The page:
How to Help Children Find the Champion within Themselves
By David Hemery
BBC Books pound;7.99
By Jo Iddon and Huw Williams
Brain Fitness @ Work
By Judith Jewell
By Martin Perry
The language of sport lies deep in the ethos of many schools. Of course, there's talk of teams and clubs, encouragement of healthy competition (whatever the Daily Mail would have us believe), and even, in some schools when a pupil misbehaves, use of "time out" to cool things down.
Nowadays the fashionable concept is coaching, and who better than Olympic gold medallist David Hemery (see My Best Teacher, page 4) to advise us on what works? The most immediate feature of his book is the passion with which it is written. "I have a belief that there is a spark of greatness in everyone," he writes, and everyone "has something special to contribute to this world". This positive outlook pervades the entire book, which has sections for families, teachers and coaches.
The family section looks at the way parents can unwittingly demotivate children with comments such as "if you spent half as much time on your homework as you do going out..." Hemery's message to parents is that we should listen more and instruct less, give choices, and encourage children to take responsibility. The problem here is that the cartoon style of presentation sometimes makes solutions seem simpler than in real life. For example, two youngsters are arguing over a PlayStation. The cartoon mother says: "I'm going to trust you to work out the best solution", and leaves the room. In our household we'd have to call in a United Nations peacekeeping force.
The teacher section uses the same initial cartoon approach followed by a section on asking questions. This is topical because questioning is often the weakest part of many a teacher's repertoire. We grind students into submission with our relentless barrage of closed questions and lack of thinking time. Hemery gives tips from his time as an economics teacher at Millfield school which, while interesting and relevant, don't do justice to a topic of such importance.
For me the best part of the book is the consideration of the role of the coach, with advice on motivation, using emotions and, again, asking questions. Here's someone writing from undiluted experience. The frustration is that there isn't more of this: more on the three steps to clarifying commitment, and definitely more on self-healing and alignment, both of which were new concepts to me. Because the book is aimed at such a wide audience - parents, teachers, coaches and other adults who work with young people - it may offer too little of depth to each reader. But it's well worth considering for the sheer level of enthusiasm it exudes.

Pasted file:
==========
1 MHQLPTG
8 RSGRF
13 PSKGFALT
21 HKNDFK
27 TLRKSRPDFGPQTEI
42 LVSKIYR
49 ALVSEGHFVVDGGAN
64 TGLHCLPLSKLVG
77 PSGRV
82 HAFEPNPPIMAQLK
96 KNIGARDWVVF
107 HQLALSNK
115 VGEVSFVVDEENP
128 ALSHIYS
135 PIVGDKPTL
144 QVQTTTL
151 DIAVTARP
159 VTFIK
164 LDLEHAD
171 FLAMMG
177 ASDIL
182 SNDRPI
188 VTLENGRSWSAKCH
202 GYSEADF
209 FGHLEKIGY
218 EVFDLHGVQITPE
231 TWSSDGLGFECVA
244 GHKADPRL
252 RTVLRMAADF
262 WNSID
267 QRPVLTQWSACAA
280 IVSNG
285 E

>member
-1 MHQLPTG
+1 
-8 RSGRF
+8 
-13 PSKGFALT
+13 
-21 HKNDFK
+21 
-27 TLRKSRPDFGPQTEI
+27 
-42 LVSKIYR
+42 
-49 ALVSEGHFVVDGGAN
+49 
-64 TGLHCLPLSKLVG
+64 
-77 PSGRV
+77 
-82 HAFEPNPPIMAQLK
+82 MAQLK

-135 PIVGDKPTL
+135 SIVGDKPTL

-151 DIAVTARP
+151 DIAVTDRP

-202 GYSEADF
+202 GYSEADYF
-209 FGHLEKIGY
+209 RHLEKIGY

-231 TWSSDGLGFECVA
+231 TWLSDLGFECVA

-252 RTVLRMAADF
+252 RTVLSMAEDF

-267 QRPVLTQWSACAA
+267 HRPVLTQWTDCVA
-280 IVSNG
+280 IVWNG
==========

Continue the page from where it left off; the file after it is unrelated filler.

By contrast, the new series from Hamlyn provides depth rather than breadth.
And 140 pages of hints on boosting your memory isn't bad value for pound;6.99. So much of what we do in schools still relies on students' capacity to memorise that it's odd we don't teach memory skills more explicitly. If you're thinking of doing so, this is your book: a vivid, well-presented and practical guide to the subject.
There's lots here that isn't purely about learning to regurgitate facts, such as assessing your own motivation (a recurring strand in all the books), and hints on how to remember names. This is the page I turned to straight away. I once had to give a speech at someone's retirement party and realised with sickening horror just after I'd begun that I'd forgotten her name. It was a long and nerve-racking speech as I babbled, hoping desperately for the memory to resurface.
Hints here include using a visual tag (think of Michael singing into a microphone - mike, geddit?). Some examples are a little more contrived:
"For really tricky names such as Dr Bartolenon imagine something like a doctor leaning on a bar - Dr Bar-to-lean-on". That's not a name that occurs in my Dictionary of Surnames, but I take the point.
Judith Jewell's Brain Fitness @ Work is full of activities to limber up your brain. "Unlock your mind's potential and achieve peak performance," it grandly promises, and Martin Perry's Confidence Boosters offers "ten steps to beating self-doubt". It's not immediately clear who the books are aimed at. They aren't for teachers, but, as the back cover of one says, "anyone whose natural talent and abilities are hampered by self-doubt". I can imagine building many of the skills and ideas into a PSHE or citizenship programme for our Year 9 students. Not that they appear too weighed down by self-doubt.
Geoff Barton is headteacher at King Edward VI school, Suffolk. His latest book is English Challenge (OUP)